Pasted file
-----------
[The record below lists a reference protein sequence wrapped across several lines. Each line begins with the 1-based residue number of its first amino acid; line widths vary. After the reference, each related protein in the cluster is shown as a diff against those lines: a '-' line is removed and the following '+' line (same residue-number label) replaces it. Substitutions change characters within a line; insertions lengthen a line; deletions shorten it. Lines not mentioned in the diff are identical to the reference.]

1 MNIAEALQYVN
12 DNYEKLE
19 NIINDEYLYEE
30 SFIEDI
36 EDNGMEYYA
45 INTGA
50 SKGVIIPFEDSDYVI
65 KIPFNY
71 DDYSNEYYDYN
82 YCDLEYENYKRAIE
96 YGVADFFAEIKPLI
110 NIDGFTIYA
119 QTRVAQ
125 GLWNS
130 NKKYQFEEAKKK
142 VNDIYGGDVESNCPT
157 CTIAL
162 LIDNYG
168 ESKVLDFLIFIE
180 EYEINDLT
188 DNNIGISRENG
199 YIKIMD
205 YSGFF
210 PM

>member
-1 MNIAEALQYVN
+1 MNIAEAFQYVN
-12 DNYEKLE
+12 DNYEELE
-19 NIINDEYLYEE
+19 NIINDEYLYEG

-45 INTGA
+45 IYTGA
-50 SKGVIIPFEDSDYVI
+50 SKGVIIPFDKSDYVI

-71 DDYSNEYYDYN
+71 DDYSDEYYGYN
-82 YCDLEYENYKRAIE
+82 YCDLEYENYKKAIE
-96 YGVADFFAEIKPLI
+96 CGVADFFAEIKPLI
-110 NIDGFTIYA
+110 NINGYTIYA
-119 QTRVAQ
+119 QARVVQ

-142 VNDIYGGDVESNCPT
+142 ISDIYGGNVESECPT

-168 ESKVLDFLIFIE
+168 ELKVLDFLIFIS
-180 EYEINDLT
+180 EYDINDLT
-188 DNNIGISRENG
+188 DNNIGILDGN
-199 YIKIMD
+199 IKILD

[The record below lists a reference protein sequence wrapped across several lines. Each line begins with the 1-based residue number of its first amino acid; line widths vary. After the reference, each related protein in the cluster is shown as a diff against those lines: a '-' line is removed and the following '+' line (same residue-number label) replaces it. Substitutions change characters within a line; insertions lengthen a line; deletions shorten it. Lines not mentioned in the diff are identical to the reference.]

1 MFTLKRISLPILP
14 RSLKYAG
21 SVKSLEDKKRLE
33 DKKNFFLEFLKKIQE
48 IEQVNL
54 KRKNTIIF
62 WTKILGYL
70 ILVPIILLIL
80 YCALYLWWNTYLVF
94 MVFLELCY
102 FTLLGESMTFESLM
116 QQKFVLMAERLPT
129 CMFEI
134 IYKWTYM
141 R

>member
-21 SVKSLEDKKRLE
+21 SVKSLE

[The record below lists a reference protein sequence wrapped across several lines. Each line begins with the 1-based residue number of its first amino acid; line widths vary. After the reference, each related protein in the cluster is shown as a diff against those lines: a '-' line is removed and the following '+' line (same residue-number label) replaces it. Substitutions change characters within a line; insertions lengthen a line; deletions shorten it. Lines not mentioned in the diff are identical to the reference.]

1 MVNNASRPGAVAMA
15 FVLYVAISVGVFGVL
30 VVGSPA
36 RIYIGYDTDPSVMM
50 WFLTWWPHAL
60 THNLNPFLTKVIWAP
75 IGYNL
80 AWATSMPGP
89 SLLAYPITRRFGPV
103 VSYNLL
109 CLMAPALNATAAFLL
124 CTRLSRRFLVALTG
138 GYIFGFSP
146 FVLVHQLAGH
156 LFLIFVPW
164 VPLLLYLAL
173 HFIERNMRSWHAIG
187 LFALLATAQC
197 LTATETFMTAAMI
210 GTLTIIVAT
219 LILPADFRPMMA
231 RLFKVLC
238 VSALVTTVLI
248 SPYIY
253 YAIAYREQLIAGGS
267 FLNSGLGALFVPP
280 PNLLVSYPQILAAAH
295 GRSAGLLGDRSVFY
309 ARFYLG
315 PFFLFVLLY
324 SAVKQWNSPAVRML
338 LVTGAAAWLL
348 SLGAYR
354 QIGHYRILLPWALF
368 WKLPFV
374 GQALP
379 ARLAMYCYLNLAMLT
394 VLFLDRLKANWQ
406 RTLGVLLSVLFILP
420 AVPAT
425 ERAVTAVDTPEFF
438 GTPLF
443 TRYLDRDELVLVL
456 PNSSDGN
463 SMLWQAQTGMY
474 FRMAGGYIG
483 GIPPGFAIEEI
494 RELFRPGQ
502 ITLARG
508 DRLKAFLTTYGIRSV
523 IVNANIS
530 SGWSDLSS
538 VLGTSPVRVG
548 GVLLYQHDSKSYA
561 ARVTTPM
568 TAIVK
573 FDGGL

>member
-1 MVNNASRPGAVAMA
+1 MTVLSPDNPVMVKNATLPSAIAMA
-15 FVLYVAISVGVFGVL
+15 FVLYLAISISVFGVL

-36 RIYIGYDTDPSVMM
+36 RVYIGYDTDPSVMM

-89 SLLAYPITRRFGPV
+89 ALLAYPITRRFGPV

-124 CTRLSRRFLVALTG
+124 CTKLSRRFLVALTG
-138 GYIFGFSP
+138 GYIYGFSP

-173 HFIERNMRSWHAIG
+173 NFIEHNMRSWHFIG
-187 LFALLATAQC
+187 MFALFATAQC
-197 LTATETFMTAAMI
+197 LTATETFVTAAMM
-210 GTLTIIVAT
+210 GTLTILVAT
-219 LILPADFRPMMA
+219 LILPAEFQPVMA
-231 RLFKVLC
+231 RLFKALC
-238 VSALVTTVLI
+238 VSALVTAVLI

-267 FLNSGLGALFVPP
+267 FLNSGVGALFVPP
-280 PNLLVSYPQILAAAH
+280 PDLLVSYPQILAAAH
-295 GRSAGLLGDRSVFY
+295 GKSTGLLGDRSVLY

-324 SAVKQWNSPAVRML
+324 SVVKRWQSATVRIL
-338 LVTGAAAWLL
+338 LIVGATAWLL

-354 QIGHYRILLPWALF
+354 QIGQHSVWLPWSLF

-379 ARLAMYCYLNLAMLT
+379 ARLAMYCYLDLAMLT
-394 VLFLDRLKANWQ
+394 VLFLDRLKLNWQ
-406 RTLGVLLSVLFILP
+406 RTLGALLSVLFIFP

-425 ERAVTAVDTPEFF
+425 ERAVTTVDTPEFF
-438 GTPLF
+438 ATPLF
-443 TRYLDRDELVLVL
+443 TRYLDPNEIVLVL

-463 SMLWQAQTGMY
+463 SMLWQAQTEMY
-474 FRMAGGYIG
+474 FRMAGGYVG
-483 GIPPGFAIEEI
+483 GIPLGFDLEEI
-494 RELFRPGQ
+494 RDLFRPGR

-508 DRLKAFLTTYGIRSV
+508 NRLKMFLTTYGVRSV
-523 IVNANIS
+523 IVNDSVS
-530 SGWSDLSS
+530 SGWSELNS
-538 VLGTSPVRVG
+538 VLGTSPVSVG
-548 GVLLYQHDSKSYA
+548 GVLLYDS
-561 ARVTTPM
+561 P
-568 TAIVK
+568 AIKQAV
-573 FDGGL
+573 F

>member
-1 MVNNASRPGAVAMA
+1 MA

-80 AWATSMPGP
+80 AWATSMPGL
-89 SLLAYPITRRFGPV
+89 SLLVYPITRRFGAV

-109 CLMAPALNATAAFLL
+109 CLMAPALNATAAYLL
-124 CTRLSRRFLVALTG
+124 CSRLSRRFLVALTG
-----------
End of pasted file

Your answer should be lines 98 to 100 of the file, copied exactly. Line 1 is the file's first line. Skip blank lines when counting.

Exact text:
231 RLFKVLC
238 VSALVTTVLI
248 SPYIY